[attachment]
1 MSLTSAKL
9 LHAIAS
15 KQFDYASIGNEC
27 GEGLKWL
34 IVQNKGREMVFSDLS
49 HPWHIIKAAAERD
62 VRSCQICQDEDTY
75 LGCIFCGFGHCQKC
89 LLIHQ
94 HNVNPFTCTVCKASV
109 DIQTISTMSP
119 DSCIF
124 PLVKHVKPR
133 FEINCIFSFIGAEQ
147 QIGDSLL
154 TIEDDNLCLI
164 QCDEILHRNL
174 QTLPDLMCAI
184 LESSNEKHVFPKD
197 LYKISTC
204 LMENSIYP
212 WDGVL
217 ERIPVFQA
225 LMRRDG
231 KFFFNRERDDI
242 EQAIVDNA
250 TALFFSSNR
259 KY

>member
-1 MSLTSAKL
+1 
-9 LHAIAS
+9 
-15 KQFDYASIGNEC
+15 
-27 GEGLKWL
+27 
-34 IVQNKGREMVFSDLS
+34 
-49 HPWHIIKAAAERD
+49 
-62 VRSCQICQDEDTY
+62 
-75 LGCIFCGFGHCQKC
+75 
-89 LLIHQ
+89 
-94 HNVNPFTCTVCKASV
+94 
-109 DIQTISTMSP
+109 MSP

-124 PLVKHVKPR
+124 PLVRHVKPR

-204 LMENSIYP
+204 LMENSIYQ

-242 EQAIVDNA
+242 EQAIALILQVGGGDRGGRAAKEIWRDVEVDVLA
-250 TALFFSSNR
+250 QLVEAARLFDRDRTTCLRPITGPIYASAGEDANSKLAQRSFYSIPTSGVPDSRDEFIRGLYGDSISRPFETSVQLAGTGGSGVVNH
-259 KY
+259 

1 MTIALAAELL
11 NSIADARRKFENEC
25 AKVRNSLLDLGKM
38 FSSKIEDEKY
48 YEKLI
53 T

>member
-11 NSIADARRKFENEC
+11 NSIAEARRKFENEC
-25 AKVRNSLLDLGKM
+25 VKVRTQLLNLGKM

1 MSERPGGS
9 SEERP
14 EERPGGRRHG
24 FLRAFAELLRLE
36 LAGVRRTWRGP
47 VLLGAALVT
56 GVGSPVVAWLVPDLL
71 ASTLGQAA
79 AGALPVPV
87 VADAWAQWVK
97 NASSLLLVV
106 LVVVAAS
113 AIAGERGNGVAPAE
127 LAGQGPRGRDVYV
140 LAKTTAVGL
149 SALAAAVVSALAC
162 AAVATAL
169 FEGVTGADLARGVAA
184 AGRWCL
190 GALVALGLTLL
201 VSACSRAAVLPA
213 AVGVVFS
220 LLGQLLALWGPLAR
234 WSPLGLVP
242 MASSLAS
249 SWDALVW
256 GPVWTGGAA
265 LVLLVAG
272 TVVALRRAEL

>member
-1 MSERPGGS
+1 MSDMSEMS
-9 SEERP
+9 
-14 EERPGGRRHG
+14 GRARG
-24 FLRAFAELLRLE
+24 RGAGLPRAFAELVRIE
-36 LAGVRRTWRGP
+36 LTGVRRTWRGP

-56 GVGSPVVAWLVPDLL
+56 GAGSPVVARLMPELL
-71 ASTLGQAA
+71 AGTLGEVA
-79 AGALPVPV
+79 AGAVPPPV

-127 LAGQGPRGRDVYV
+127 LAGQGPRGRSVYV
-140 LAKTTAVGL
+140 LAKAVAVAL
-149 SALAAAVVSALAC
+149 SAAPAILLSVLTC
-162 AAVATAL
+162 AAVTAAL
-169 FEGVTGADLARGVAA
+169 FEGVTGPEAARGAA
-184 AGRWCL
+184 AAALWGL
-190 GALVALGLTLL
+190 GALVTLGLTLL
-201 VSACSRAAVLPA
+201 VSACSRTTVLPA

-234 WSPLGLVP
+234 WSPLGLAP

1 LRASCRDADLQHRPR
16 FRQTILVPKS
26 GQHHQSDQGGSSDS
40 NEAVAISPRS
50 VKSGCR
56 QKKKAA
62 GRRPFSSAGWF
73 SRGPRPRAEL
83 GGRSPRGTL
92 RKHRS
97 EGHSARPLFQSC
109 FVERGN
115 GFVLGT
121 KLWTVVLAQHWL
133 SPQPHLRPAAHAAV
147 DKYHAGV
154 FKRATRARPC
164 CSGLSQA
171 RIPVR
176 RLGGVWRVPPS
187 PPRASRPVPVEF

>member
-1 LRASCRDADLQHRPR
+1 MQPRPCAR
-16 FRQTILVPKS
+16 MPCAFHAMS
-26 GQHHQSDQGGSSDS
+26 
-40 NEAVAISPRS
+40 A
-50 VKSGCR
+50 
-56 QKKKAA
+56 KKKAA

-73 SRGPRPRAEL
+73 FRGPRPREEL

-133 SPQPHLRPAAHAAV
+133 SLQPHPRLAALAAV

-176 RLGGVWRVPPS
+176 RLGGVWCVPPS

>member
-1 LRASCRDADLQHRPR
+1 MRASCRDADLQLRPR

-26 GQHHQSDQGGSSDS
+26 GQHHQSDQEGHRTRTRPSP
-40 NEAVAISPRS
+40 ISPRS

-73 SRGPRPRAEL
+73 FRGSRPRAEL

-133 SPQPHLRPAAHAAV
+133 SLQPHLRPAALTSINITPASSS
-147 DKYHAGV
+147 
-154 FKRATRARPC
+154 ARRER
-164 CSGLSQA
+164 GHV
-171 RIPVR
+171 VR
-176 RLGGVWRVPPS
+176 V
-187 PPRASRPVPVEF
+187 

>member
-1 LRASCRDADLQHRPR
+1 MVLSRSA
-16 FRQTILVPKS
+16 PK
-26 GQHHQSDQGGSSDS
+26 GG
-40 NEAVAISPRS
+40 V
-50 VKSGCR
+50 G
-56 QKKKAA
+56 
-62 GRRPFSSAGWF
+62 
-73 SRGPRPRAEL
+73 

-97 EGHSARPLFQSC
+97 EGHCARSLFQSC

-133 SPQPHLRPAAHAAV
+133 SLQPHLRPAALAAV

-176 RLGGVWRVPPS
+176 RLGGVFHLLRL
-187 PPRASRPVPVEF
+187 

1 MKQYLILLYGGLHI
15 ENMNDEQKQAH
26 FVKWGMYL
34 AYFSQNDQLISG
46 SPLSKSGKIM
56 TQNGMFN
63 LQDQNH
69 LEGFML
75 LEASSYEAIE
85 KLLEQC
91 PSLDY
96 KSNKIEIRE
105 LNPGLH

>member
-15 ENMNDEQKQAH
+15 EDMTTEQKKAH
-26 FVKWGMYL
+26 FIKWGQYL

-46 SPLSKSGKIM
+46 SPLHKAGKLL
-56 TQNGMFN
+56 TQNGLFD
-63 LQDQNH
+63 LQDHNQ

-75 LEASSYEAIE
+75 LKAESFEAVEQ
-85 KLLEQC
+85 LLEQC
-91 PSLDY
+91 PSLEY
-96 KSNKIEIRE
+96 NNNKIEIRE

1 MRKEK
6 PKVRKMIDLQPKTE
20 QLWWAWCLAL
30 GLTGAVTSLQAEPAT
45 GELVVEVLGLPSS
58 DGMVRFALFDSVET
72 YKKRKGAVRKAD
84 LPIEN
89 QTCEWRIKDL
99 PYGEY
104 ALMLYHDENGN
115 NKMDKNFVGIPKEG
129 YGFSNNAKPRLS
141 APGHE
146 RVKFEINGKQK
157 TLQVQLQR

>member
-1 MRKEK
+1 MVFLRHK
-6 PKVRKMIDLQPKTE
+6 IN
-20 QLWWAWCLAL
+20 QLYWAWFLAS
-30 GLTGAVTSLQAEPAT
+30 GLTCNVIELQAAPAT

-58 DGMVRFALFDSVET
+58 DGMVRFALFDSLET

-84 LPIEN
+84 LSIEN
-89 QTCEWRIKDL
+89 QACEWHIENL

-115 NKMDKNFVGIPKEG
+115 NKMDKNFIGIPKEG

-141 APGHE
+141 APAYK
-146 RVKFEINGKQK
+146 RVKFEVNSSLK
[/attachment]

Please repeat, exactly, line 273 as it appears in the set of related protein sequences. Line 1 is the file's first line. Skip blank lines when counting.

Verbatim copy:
>member